Archive for October 2008

Pictorial serendipity

October 31, 2008

That’s a long-winded title, but I think it’s a strange coincidence: Andrew Sullivan has a regular feature on his blog called “The View from Your Window” where people all over the world send him a photo taken from their window, with a date and a time. Here are the last three:

Dillon, Colorado

Dillon, Colorado

Fairbanks, Alaska

Fairbanks, Alaska

El Cerrito, California

El Cerrito, California

I still have fond memories (and a lovely blanket) of our family reunion in the Rockies. And Karen, can you tell us where that photo of Fairbanks was taken from? Stay warm …


Early voting

October 31, 2008

[alternate title= Shotgun Weddings]

So I went down to city hall yesterday to drop off my absentee ballot.   It was lunch and the line was about a 20 minutes for those that were there to early vote.  The poll worker said it would only get longer throughout the day.  Happily, I had my ballot and was able to just hand it over, rather than wait to use a voting booth.  I couldn’t help but notice that there were several couples wandering around all dressed up and it quickly hit me:  The rush to get married before Election Day.  I had heard about it, and sure enough, I saw several couples around the balcony and grand staircase exchanging vows with their small enthusiastic parties.  It wasn’t quite Feb 2003, but it was pretty busy and I got choked up anyway.   I like to think that the great majority of the people lined up in the basement were voting to protect the right of the people right above them to marry (SF voting patterns being what they are).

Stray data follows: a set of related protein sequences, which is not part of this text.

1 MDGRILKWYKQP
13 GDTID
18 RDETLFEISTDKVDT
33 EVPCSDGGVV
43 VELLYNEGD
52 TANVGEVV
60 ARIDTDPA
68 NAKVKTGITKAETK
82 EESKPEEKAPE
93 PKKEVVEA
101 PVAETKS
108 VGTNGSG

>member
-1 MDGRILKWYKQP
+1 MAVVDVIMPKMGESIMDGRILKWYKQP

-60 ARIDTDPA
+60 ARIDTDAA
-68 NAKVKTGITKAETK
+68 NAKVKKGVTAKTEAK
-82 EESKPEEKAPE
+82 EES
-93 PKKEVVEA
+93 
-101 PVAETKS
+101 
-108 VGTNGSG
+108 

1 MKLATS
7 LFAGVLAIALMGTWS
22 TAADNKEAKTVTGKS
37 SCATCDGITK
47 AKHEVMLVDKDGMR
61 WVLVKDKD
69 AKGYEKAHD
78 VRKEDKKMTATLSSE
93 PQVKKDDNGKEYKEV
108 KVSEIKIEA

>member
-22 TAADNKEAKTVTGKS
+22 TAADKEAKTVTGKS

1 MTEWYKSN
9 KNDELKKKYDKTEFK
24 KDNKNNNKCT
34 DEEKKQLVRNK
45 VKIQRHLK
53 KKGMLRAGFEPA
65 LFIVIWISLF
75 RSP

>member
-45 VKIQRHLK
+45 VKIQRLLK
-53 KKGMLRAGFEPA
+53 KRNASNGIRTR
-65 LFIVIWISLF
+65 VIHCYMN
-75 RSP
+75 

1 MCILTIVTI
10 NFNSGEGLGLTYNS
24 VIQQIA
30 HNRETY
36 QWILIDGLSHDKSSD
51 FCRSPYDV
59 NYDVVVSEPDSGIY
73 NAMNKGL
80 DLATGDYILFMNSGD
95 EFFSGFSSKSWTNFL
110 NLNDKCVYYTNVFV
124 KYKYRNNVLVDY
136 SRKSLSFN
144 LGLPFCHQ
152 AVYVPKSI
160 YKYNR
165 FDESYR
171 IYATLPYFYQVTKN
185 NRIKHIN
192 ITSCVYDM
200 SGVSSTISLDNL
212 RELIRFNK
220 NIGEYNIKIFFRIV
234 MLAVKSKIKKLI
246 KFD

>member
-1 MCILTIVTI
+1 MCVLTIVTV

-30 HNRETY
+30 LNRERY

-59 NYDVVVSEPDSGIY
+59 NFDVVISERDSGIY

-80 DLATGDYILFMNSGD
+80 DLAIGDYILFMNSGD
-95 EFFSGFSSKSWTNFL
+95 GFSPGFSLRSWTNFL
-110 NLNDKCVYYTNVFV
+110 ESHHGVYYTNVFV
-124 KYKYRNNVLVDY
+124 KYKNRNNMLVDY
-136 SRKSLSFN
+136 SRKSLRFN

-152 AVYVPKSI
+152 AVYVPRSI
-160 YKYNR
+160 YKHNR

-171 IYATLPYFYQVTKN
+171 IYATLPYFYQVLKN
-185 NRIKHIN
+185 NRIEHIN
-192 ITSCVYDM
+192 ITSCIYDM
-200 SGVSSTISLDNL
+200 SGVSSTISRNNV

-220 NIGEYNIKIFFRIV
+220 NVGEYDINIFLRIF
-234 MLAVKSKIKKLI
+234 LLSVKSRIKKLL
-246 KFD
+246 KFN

Oh– and this might be the only time in history when a bunch of 40 and 50-somethings who likely have been together for a while are lining up for shotgun weddings. 


Level 2


Some thoughts on the matter

October 29, 2008

As Troy goes off to do more phone-banking on behalf of the No on 8 campaign (he’s been working overtime on the cause for weeks now) … I thought I’d offer some thoughts, prompted by some reading I did today.

Andrew Sullivan links to a post on the Althouse blog that describes an LA Times debate on the merits of Proposition 8, which seeks to overturn the legally established right to marriage equality in California. The man carrying the Yes banner, Dean R. Broyles, described all sorts of institutions, from day camps to Catholic Charities to kindergartens, where people who objected to homosexuality in one form or another were punished, banned, or forced to cease and desist. He argued, in essence, that “gay rights” are a threat to freedom of speech and religious liberty.

As reported by Althouse, the No team simply mocked him for thinking that Prop 8 had anything to do with kindergartens, or education in general. But Althouse found that response inadequate.

Let me see if I can make Broyles’s point. I think he means to say that if same-sex marriage remains a legal right, enshrined in state constitutional law, then homosexual relationships will come to be regarded normal and good, and, consequently, anyone who objects to them will start to look like a bigot who should not be permitted to have his way. Thus, in order to preserve the right to discriminate against gay people and to keep schools from teaching children that gay couples are perfectly nice and so forth — all things Broyles wants — it’s important to outlaw gay marriage, because it will be a powerful force in changing perceptions about gay people and those who think gay people are doing something terribly wrong.

Andrew Sullivan picks up the story, saying, “Yes! That’s it.” The most wonderful thing about gay marriage, from his point of view, is that “It gives us a way to talk about gay couples for the first time in human history without talking about sex acts.” He goes on to talk about sex acts (he’s not against them), but concludes by pointing out that he’s never had to tell his nephew and niece that he’s gay. They know him and his partner, and have known them for a long time. They were at his wedding. They accept Andrew and Aaron for who they are, because they are defined by who they are –not by (ahem) an act, or a “lifestyle” which cannot be mentioned.